Paul Wicks is a scientific advisor for digital health company Ada Health. At Ada, Paul works on strategy, rare diseases and scientific communications. A rare diseases expert, Paul is a neuropsychologist and independent consultant for digital health, clinical trials, and patient centricity. Previously, he spent 13 years leading the R&D team at PatientsLikeMe, an online community for over 700,000 people living with medical conditions.
There’s a saying that medical students hear a lot: “When you hear hoofbeats, think of horses, not zebras”. This heuristic has earned its role in medical education because it counteracts a number of well-described human cognitive biases that might otherwise lead medical students to diagnose patients with exotic-sounding and ultra-rare diseases found in textbooks, rather than the more common (but less exciting) diagnosis. The numbers bear this out too; given that there are an estimated 60 million horses on earth, but only around 300,000 zebras, those hoofbeats are indeed 200 times more likely to belong to a horse than a zebra.
But while it might be true that a doctor could go their whole career without seeing any one rare disease, rare diseases as a group are not that rare at all. In fact, they’re quite common. The most recent estimates suggest there are about 10,000 rare diseases out there, with advances in medical genetics adding another 200 or so each year. When you add them all up, about 1 in 17 people have a rare disease. That’s around 4% of humanity, or some 400 million people worldwide.
AI has huge potential in tackling rare diseases — but it won’t be easy
Today there is a great deal of excitement about the potential for digital health to tackle some of the big challenges in rare diseases. For example, it takes patients an average of five years to be diagnosed with a rare disease, and much of this time can be spent without clear answers or support. But by leveraging the latest developments in AI and medical technology, we could make much faster diagnoses to direct people to the right treatments, trials, and support. After all, AI can be trained to spot patterns in data that human doctors can’t see, and should (in theory) be unaffected by human error.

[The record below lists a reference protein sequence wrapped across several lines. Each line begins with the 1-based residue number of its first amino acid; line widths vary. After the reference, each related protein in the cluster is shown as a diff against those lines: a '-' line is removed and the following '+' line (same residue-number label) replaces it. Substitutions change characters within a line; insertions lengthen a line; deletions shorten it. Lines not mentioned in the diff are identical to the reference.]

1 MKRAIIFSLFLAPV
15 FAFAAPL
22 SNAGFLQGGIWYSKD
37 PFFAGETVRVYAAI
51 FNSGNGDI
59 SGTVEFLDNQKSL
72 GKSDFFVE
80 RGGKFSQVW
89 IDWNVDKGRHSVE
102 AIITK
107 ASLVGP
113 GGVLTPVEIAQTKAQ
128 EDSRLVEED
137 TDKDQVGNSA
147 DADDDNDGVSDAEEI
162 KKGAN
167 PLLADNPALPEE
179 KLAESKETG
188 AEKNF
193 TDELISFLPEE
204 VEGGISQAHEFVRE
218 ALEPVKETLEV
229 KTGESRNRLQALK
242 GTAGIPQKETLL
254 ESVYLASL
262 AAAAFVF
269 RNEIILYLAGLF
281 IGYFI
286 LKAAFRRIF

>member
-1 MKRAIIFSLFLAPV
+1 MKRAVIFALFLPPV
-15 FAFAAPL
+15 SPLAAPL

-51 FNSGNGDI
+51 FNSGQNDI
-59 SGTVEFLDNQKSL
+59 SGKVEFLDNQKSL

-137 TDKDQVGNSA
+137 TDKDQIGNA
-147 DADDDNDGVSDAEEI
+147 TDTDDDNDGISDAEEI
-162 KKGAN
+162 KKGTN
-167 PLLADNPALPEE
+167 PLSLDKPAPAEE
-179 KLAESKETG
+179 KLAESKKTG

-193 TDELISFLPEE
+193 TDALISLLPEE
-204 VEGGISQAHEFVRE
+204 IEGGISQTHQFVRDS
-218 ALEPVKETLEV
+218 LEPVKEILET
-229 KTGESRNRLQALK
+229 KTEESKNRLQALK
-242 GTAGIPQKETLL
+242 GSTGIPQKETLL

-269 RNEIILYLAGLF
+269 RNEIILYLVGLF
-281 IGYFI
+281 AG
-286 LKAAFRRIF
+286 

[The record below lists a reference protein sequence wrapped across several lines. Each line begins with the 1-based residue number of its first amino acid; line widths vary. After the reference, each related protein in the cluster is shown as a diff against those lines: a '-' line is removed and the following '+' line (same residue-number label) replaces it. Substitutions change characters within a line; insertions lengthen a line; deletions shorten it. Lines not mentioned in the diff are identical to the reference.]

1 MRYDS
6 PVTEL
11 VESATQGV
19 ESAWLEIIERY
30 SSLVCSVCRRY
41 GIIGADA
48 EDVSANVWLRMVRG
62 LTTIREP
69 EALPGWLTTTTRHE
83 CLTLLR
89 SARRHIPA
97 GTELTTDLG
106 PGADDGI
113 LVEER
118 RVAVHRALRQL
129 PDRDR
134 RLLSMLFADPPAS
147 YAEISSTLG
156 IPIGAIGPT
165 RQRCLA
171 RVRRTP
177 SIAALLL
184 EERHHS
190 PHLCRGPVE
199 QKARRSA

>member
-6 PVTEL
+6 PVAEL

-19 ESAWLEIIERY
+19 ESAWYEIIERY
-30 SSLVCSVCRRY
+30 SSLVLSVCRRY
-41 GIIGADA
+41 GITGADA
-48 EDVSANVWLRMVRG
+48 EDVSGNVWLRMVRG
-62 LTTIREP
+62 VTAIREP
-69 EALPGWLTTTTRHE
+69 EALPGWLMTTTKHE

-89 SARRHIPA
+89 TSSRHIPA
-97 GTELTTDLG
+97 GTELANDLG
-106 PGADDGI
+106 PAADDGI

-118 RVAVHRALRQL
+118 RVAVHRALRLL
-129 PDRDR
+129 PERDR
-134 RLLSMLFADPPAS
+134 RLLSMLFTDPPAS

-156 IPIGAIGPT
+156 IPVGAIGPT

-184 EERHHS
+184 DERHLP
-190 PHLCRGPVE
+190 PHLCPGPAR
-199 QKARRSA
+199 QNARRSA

So if you were trying to train an AI to understand all 10,000 rare diseases, where would you even begin?
You might be forgiven for thinking there would be one single, unified, global definition of what counts as a “rare” disease — sadly not. There are over 296 different ways of defining “rare” from 1,109 organisations, and there’s no official rulebook to divide up “rare”, “orphan”, “ultra rare”, or any of the many other terms used in the field. You might start with your own personal experiences; having studied rare forms of ALS / motor neurone disease for nearly 20 years now, as well as being a caregiver to someone living with it, I am conscious that I often frame rare problems through that lens. You might start at the hospital with the most expertise, where there’s the most funding, where there are newly approved drugs, or the most activated network of patient charities who ask for your help.
But none of these approaches are systematic or equitable; perhaps we should start with the data and see what new solutions we can unearth.
Some rare diseases are rarer than others